Yangtze Giant Softshell Turtle Facts

Scientific Name: Rafetus swinhoei

Yangtze Giant Softshell Turtle
Yangtze Giant Softshell Turtle.

Phuongcacanh at Vietnamese Wikipedia / Wikimedia Commons / CC Attribution-Share Alike 3.0 Unported

Yangtze giant softshell turtles are part of class Reptilia and can be found in wetlands and large lakes in Asia. These turtles are the largest freshwater turtle in the world, but they are also on the brink of extinction. There are only three known individuals in the world: one at China’s Suzhou Zoo, another one in Vietnam’s Hoan Kiem Lake, and a third confirmed in the wild in 2018. The last known female died in April 2019.

Fast Facts

  • Scientific Name: Rafetus swinhoei
  • Common Names: Red River turtles
  • Order: Testudines
  • Basic Animal Group: Reptile
  • Size: Approximately 3 feet in length and over 2 feet in width
  • Weight: Approximately 150 to 275 pounds
  • Life Span: Over 100 years
  • Diet: Fish, crabs, snails, water hyacinth, frogs, and green rice leaves
  • Habitat: Freshwater, wetlands, large lakes
  • Population: 3
  • Conservation Status: Critically Endangered

Description

Yangtze giant softshell turtles, also called red river turtles, are the largest freshwater turtle species in the world. They can grow to over 39 inches by 28 inches and weigh up to 275 pounds. These turtles are gray with light gray or yellow spots. The term soft-shell comes from the fact that their shells lack horny scutes and instead is made of leathery skin. They have retractable necks and three claws on each front foot. Due to their large size and skin, people have hunted them as a source of food and as an ingredient in traditional medicine.

Habitat and Distribution

The natural habitat for these turtles are wetlands and large lakes. They used to be abundant in the Red River of China, Vietnam, and the lower Yangtze River floodplain. As of 2019, there are only 3 known individuals of this species. One male and one female were held in China’s Suzhou Zoo, but the female died in April 2019. One male lives in Vietnam’s Hoan Kiem Lake, and another individual was spotted in Dong Mo Lake near Hanoi.

Diet and Behavior

According to fishermen who caught several individuals, Yangtze giant softshell turtles’ diet consists of fish, crabs, snails, water hyacinth, frogs, and green rice leaves based on the contents of their stomachs. These turtles have slow growth, late maturity, and long life spans of upwards of 100 years. The survival rate for eggs and juveniles is very low, but survival increases dramatically for subadults and adults. Yangtze giant softshell turtles produce between 20 and 80 eggs every year, of which only a few ever reach maturity.

Reproduction and Offspring

Attempts to breed the male and female residing in China’s Suzhou Zoo since their introduction in 2008 have all been unsuccessful. Despite the female being relatively young and reliably producing eggs, her eggs all remained infertile. Scientists think it is because the male sustained severe damage to its shell and reproductive organs in a fight with another male years ago. Because of this damage, scientists performed five artificial insemination procedures since 2015 in hopes of procuring viable eggs. On the fifth attempt, the male recovered normally but the female did not recover from the anesthesia despite 24 hours of emergency care. The ovarian tissue of the female has been frozen for future work, but as of 2019, the last female of this species has died. Scientists are currently searching in the lakes near Hanoi to find any other potential females.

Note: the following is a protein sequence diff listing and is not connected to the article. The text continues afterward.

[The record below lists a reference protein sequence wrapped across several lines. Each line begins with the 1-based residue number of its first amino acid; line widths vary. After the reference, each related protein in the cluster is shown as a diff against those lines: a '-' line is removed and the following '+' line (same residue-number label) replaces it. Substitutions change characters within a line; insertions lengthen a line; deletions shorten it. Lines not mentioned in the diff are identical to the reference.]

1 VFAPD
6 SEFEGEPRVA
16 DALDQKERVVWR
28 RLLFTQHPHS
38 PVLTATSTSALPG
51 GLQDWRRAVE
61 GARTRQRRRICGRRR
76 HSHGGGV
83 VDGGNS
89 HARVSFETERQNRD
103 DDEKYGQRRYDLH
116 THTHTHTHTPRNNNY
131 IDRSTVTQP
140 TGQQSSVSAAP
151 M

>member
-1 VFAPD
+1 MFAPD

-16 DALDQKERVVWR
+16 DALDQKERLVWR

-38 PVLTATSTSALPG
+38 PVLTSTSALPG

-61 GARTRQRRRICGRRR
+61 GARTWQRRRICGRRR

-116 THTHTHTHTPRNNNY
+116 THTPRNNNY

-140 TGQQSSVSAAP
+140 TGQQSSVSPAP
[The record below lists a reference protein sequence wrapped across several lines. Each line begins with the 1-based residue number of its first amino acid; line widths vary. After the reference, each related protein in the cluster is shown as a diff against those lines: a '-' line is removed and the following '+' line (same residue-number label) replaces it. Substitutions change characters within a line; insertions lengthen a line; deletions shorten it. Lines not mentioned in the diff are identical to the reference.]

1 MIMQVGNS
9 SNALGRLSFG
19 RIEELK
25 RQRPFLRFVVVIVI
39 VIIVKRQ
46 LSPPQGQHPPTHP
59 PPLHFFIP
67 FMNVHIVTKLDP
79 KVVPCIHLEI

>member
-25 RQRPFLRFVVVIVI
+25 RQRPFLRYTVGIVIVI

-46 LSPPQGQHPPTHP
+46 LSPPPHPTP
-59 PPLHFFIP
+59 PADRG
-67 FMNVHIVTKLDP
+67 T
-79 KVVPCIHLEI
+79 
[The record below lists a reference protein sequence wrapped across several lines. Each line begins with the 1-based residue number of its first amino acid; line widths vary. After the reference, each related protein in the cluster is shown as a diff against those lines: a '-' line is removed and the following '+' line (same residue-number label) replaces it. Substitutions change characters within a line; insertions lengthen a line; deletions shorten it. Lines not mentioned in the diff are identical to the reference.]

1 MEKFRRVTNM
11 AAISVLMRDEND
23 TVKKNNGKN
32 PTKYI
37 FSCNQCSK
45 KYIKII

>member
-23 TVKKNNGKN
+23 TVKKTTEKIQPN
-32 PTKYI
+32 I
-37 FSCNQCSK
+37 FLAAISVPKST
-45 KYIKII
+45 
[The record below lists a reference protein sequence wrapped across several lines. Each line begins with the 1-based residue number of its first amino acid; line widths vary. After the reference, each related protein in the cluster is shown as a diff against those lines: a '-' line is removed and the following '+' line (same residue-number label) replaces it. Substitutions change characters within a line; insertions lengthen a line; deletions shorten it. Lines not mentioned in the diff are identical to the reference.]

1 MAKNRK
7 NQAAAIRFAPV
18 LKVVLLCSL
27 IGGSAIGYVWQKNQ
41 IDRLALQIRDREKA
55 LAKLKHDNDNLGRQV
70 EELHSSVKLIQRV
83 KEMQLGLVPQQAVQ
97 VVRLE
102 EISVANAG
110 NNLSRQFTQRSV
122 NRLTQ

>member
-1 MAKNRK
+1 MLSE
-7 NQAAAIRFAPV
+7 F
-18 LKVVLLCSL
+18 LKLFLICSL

Threats

Scientists have determined that the largest threats to these turtles are hunting for meat and medicine, as well as pollution in their natural habitats and downstream habitat destruction after the construction of the Madushan Hydropower Dam in 2007. Breeding areas for these turtles, which include sandbars, have turned into steep slopes that make it impossible for these turtles to breed in the wild.

Conservation Status

Yangtze giant softshell turtles are designated as Critically Endangered by the International Union for Conservation of Nature (IUCN). They are virtually extinct in the wild, with the exception of one individual spotted in the Dong Mo Lake.

Yangtze Giant Softshell Turtles and Humans

In Vietnam, these animals have great cultural significance as people in Hanoi revere this creature as a living god.

Sources

  • "Convention On International Trade In Endangered Species Of Wild Fauna And Flora". U.S. Fish And Wildlife Service, 2013, https://www.fws.gov/international/cites/cop16/cop16-proposal-listing-of-trionychidae-family.pdf.
  • Quinzi, Tyler. "The Most Endangered Turtle In The World". International Rivers, 2017, https://www.internationalrivers.org/blogs/435/the-most-endangered-turtle-in-the-world.
  • "Swinhoe's Softshell Turtle". Asian Turtle Program, 2014, http://www.asianturtleprogram.org/pages/species_pages/Rafetus_swinhoei/Rafetus_swinhoei.htm.
  • "Wildlife Conservationists Remain Steadfast In Efforts To Prevent Extinction Of The Yangtze Giant Softshell Turtle". Turtle Survival Alliance, 2019, https://turtlesurvival.org/wildlife-conservationists-remain-steadfast-in-efforts-to-prevent-extinction-of-the-giant-yangtze-soft-shell-turtle/.
  • "Yangtze Giant Softshell Turtle". EDGE Of Existence, http://www.edgeofexistence.org/species/yangtze-giant-softshell-turtle/.
  • "Yangtze Giant Softshell Turtle". IUCN Red List Of Threatened Species, 2016, https://www.iucnredlist.org/species/39621/97401328#conservation-actions.